August 20, 2013

Writer's Rites: Writing Real, Telling True, Unapologetic.

QUOTABLE: "To write the truth — as opposed to writing truthfully, writing down true things, writing one’s version of truth, or completing an assignment for the Think Piece Industrial Complex on the subject of truthiness — one must, according to Bertolt Brecht, accrue four skills beyond courage: the keenness to spot truth, the strength to wield it powerfully, the judgment to bestow it upon those who will use it, and the cunning to communicate it effectively." ~ On Being Nice But Writing The Truth, by Anne Elizabeth Moore, Portland Review

A buddy sent out a squeeing email when Rachel Renee Russell was on NPR the other day. "Does it matter that she's not white?" caroled my Caucasian buddy, R. "Noooo!"

I wouldn't have expected it to matter to R., one of the most openhearted and accepting people I know. But, I know it mattered to Rachel Renee Russell. I love how she described writing a white character: mental gymnastics. "Can I do this?" she asked herself. Six books in thirty-four different languages later - the answer is obvious. Twelve million copies in print say that, on paper, Russell is successful. But, I have a feeling that her mental gymnastics continue.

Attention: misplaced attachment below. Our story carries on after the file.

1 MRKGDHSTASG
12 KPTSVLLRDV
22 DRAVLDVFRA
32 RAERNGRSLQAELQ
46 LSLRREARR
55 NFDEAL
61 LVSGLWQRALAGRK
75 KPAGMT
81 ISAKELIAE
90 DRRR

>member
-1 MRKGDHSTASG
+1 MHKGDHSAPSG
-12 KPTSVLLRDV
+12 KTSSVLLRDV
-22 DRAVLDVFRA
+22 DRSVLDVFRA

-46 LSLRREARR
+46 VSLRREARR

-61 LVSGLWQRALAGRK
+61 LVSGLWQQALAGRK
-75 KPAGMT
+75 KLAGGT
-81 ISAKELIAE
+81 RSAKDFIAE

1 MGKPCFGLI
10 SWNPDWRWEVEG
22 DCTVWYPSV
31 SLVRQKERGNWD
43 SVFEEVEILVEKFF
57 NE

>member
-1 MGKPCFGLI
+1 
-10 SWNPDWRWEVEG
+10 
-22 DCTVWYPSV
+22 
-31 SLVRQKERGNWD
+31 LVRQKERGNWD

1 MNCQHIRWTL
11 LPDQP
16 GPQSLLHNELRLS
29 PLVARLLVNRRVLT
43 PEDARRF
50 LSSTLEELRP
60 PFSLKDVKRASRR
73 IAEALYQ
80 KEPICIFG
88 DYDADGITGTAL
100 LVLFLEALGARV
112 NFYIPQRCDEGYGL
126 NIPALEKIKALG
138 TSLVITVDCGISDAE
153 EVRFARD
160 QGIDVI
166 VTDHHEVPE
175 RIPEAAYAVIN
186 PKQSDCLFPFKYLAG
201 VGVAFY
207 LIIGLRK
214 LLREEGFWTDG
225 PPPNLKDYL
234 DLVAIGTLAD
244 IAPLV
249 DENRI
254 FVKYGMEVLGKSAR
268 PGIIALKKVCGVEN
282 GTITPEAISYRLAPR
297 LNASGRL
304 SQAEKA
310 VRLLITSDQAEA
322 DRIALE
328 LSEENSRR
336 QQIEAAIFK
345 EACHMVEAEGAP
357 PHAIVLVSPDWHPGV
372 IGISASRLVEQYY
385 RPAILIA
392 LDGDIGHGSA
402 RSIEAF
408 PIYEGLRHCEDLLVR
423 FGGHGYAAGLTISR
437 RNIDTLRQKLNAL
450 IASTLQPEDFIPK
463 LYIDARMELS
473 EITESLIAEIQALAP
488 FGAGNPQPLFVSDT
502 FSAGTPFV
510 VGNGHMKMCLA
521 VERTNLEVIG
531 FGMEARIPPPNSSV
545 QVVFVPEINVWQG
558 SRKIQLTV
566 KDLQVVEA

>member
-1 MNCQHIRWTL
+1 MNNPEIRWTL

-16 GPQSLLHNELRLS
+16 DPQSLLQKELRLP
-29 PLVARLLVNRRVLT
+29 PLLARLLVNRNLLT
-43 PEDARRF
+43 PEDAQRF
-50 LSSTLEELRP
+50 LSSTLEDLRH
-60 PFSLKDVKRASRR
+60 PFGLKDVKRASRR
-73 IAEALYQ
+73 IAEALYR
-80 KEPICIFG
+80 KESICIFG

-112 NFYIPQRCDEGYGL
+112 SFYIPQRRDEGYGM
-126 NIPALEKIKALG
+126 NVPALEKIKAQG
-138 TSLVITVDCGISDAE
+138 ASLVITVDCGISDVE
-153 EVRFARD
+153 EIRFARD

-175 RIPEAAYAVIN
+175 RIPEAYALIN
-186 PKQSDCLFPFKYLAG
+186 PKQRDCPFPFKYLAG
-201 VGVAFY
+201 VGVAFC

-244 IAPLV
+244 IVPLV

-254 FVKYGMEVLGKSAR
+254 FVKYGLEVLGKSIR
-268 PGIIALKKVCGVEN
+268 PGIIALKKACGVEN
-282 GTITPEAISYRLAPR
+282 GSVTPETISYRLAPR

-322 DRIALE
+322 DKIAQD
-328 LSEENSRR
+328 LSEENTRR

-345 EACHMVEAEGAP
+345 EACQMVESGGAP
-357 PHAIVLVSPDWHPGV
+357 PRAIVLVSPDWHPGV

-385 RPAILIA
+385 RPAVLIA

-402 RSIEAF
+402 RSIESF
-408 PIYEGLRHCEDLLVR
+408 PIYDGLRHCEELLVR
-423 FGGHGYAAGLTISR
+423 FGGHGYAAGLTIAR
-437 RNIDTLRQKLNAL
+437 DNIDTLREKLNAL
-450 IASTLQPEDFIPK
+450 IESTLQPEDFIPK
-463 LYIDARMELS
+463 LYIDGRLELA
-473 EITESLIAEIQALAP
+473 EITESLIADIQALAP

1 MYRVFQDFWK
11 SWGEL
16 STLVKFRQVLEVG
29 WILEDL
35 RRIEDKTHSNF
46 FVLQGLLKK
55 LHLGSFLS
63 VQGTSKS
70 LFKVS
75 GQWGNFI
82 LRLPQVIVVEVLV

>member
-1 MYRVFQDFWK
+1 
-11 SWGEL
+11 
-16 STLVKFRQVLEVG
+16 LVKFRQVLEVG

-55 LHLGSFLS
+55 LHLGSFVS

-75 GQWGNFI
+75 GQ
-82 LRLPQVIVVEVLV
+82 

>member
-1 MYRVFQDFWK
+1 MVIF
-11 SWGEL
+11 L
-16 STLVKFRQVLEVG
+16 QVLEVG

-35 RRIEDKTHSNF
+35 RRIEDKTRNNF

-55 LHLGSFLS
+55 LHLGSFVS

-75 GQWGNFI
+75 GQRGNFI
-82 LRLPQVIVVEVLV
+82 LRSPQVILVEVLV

Ah, Mental Gymnastics. Even the most sedentary writer is medaling all gold in mental gymnastics. They seem to come with the territory of being a writer. We're forever balancing what we want to say with what we're told we "should" say; forever teetering between the self and the self-censoring. Some of us are able to balance on the razor's edge, tuck and turn and land with arms outstretched; the judges holding up proud 9.9's and 10's. And, the rest of us...